Gustav Mahler, 1,028 Musicians and the Universe of Sound



After quite a few ruminations recently about the world, and some world religions having an effect on many of its inhabitants, now for something completely different: music.


Some people say that music, not unlike religion, can have a spiritual effect on the listener. Oh well.


How about this one: 97 years ago this week, the Bohemian-Austrian composer, Gustav Mahler conducted his 8th Symphony with the help of 1,028 musicians. Mahler’s 8th is often considered the symphonic counterpart of Richard Wagner’s Parsifal.

The participation of 171 musicians in the orchestra and an additional 857 members of a mixed chorus during the premiere performance in Munich, Germany, on September 12th, 1910, led to Mahler’s agent dubbing the work ‘Symphony of a Thousand’. Mahler did not approve of this title at all, but alas, it remains its common title to this day.

Mahler’s 8th was difficult to perform, for the sheer magnitude of the number of performers involved, including soloists, a children’s choir, double chorus and an orchestra which even dwarfs that of Stravinsky’s Rite of Spring. Just imagine the size of the concert hall needed.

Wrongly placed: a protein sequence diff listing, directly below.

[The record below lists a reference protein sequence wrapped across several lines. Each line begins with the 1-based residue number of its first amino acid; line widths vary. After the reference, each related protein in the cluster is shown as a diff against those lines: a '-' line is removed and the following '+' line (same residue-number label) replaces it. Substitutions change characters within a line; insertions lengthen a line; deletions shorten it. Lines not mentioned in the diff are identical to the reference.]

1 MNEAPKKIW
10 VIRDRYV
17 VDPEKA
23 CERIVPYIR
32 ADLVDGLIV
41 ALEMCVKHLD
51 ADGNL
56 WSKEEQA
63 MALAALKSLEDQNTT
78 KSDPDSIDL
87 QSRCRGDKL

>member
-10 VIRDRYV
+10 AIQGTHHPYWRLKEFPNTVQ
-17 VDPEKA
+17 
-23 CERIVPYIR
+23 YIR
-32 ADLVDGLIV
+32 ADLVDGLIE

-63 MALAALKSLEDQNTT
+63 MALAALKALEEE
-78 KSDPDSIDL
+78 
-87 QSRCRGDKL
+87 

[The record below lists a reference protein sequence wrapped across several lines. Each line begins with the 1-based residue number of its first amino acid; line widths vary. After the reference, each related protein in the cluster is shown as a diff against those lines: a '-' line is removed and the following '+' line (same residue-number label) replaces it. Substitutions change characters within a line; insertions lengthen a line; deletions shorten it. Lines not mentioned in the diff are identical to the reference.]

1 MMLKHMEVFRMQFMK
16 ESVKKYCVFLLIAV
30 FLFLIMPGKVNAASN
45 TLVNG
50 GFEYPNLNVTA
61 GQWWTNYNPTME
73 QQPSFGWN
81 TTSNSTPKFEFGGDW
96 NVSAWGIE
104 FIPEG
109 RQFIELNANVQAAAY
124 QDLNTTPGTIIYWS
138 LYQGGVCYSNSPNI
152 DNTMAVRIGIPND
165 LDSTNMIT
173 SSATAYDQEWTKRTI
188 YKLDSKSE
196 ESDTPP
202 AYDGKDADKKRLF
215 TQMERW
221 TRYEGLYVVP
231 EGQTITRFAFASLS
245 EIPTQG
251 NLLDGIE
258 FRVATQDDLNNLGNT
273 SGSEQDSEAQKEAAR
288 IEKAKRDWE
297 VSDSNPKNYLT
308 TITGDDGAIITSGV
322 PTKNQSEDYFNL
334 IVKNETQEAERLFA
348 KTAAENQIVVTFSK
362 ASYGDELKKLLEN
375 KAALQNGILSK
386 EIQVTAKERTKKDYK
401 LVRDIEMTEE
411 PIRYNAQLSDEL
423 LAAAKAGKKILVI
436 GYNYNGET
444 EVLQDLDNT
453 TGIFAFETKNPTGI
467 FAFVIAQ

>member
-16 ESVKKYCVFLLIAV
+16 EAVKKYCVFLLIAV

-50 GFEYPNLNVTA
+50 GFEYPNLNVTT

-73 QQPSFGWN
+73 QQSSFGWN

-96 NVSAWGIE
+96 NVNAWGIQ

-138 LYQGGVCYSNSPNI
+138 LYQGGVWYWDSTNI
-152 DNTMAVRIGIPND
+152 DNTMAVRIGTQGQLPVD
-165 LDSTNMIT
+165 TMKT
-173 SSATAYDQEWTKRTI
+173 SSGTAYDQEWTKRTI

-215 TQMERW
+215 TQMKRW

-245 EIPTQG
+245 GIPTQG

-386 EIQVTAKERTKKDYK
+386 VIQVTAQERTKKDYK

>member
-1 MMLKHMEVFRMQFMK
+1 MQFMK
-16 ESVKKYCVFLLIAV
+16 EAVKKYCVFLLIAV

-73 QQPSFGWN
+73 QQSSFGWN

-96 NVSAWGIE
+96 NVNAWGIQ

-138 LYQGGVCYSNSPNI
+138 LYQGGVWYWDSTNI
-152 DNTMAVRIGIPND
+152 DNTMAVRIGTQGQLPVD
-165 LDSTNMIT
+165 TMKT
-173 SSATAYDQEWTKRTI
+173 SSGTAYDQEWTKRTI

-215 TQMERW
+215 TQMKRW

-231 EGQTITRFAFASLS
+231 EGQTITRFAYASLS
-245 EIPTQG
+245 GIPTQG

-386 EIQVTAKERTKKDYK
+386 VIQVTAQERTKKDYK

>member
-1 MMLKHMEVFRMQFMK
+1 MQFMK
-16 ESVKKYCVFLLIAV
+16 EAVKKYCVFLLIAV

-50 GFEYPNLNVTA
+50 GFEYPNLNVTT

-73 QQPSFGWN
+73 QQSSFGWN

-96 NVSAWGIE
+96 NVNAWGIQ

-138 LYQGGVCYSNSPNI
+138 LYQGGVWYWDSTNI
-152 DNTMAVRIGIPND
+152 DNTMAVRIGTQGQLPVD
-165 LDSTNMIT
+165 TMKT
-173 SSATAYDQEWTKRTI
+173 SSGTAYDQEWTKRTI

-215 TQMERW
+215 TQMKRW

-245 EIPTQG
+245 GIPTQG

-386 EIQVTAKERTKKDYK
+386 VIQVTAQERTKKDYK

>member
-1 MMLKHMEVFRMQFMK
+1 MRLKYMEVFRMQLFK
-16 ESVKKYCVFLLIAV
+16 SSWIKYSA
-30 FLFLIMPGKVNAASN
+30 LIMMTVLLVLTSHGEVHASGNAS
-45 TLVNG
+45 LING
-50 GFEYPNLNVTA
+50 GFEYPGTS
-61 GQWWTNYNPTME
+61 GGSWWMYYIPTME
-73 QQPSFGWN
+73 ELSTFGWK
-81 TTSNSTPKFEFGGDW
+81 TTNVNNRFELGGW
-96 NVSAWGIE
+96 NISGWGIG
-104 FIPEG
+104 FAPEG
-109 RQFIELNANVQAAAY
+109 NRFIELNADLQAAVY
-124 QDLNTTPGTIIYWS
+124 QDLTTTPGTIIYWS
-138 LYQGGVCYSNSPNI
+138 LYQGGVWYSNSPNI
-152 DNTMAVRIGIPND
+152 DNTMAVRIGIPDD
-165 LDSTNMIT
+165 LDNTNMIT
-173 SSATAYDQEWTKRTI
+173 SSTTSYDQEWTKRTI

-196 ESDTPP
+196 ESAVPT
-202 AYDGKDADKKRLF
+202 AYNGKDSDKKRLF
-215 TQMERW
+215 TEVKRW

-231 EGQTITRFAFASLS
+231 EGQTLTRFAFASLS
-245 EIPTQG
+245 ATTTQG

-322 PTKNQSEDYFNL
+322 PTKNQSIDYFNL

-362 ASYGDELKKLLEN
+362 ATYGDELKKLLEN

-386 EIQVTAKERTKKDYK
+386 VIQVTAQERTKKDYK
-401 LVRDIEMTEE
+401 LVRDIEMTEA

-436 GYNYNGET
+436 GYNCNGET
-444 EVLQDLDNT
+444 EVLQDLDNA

Premieres were performed on the following dates:

– World premiere: September 12th, 1910, Munich, conducted by the composer himself, Gustav Mahler.

– American premiere: March 2nd, 1916, Philadelphia, Pennsylvania, conducted by Leopold Stokowski (see photo above, with a total of 1,068 musicians).

– English premiere: April 15th, 1930, London, with Henry Wood conducting the BBC Symphony Orchestra.

– Japanese premiere: December 8th, 1949, Tokyo, with Kazuo Yamada conducting the Japan Symphony Orchestra (now NHK Symphony Orchestra).

– Canadian premiere: June 24th, 1983, Toronto, with Andrew Davis conducting the Toronto Symphony Orchestra.

– Taiwanese premiere: October 10th, 1995, Taipei, with Uri Mayer conducting the National Symphony Orchestra (Taiwan) (formerly known as National Concert Hall Symphony Orchestra).

– Chinese premiere: October 11th, 2002, Beijing, with Long Yu conducting the China Philharmonic Orchestra (that’s no more than five years ago).

– Southeast Asian premiere: May 29th, 2004, Singapore, with Lan Shui conducting the Singapore Symphony Orchestra.




A rather competent recording of all of Mahler’s complete symphonies plus his other orchestral works is available from Deutsche Grammophon in a 16 CD set, as conducted by Leonard Bernstein. It was published in 1998. The orchestras performing are the Koninklijk Concertgebouw, Amsterdam, the New York Philharmonic, and the Wiener Philharmoniker, Vienna.



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